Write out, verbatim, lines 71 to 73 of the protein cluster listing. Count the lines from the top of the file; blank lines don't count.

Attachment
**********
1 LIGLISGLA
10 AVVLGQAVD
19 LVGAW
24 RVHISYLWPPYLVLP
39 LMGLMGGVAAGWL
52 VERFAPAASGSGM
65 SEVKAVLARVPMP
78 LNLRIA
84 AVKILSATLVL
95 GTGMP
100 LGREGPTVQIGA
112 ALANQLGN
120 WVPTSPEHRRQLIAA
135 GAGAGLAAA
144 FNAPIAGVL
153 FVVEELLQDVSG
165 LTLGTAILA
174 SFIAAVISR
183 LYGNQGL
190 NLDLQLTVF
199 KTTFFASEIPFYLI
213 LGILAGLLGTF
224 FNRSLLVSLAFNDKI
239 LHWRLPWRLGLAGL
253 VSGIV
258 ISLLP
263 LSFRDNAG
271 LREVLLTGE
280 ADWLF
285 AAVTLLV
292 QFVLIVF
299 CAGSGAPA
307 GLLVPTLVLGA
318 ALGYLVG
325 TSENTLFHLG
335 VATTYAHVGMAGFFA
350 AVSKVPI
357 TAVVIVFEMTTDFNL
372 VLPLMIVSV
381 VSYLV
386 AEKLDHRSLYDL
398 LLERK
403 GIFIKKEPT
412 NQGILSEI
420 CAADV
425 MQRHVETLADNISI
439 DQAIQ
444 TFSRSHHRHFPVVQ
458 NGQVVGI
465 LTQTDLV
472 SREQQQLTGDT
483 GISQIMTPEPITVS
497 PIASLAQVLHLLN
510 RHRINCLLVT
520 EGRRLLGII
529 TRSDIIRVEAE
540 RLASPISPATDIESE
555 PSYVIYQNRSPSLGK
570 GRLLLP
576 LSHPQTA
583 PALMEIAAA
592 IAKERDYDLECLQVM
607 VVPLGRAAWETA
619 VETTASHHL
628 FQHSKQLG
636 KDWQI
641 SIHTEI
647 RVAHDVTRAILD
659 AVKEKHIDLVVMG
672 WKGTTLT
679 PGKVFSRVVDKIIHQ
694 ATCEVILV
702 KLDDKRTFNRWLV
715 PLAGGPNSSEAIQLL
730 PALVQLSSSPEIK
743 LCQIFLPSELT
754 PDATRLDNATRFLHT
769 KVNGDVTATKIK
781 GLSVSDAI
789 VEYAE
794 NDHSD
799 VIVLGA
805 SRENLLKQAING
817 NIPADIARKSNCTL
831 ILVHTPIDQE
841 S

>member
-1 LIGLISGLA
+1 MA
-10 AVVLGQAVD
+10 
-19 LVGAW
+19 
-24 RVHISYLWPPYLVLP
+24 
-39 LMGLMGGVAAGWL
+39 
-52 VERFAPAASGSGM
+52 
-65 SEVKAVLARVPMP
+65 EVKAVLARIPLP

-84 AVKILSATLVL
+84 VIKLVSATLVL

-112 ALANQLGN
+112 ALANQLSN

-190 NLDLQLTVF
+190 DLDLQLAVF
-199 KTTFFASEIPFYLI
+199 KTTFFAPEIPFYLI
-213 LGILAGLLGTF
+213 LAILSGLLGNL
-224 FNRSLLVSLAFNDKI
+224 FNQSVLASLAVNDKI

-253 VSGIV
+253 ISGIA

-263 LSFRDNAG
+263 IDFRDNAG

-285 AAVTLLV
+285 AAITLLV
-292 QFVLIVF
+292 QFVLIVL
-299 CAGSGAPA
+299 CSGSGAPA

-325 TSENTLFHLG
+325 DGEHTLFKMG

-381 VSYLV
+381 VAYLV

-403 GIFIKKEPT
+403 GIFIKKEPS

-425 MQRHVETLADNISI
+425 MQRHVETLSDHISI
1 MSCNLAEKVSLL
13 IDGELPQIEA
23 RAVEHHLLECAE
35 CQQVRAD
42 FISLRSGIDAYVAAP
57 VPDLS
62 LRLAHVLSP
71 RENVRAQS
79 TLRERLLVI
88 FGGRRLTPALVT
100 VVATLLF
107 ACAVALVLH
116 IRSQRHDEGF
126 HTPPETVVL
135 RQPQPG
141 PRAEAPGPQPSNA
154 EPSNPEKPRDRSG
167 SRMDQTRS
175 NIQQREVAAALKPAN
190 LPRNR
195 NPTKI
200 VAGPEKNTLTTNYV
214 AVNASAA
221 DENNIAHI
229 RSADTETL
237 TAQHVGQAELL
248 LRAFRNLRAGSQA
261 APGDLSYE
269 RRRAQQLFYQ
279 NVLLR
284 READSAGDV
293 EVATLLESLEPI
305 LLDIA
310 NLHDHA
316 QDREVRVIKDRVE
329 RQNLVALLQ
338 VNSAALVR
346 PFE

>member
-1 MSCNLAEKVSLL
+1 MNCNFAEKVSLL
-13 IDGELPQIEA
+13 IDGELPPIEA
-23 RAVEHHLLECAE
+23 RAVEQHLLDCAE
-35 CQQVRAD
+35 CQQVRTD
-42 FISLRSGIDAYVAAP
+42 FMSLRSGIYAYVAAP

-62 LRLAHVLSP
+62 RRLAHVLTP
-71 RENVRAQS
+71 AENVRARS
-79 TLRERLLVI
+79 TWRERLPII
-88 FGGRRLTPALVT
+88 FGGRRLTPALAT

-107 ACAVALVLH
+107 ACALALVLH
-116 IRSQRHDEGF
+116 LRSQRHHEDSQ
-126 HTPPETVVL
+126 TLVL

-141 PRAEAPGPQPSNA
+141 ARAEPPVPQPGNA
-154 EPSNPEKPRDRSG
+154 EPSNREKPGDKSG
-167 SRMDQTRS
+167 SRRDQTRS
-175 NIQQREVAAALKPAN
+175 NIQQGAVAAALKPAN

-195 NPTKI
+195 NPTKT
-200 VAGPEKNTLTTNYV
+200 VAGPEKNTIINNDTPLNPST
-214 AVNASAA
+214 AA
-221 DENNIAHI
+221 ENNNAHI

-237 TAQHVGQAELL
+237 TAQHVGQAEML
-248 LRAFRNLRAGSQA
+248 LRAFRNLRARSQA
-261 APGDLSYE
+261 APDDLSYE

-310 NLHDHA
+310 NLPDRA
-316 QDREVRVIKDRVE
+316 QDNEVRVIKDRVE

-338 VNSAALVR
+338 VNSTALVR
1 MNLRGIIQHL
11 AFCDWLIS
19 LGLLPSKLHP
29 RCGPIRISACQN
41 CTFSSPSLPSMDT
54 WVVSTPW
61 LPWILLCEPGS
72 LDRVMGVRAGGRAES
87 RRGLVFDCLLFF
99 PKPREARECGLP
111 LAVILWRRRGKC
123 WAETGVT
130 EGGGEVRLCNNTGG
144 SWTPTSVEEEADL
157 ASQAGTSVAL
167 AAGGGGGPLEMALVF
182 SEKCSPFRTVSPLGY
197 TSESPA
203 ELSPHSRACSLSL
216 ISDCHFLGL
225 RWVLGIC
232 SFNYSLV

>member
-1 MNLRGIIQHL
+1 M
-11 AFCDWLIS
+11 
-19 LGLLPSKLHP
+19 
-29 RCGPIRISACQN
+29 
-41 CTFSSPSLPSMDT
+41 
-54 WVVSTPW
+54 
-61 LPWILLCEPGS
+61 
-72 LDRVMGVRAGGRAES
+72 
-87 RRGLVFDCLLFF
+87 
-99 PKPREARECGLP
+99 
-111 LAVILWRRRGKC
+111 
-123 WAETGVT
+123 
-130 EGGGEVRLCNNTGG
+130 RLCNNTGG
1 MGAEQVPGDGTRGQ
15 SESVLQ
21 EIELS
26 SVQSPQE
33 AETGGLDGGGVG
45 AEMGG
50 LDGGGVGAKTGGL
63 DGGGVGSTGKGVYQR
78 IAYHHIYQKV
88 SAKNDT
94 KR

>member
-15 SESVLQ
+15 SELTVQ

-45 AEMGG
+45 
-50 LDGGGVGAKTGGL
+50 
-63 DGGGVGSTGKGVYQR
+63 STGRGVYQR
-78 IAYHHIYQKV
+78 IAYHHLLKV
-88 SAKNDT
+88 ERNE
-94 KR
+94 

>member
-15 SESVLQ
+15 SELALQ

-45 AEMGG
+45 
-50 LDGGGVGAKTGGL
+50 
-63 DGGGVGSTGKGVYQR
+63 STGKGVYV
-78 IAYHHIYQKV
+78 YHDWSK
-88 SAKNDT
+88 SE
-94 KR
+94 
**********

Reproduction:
679 PGKVFSRVVDKIIHQ
694 ATCEVILV
702 KLDDKRTFNRWLV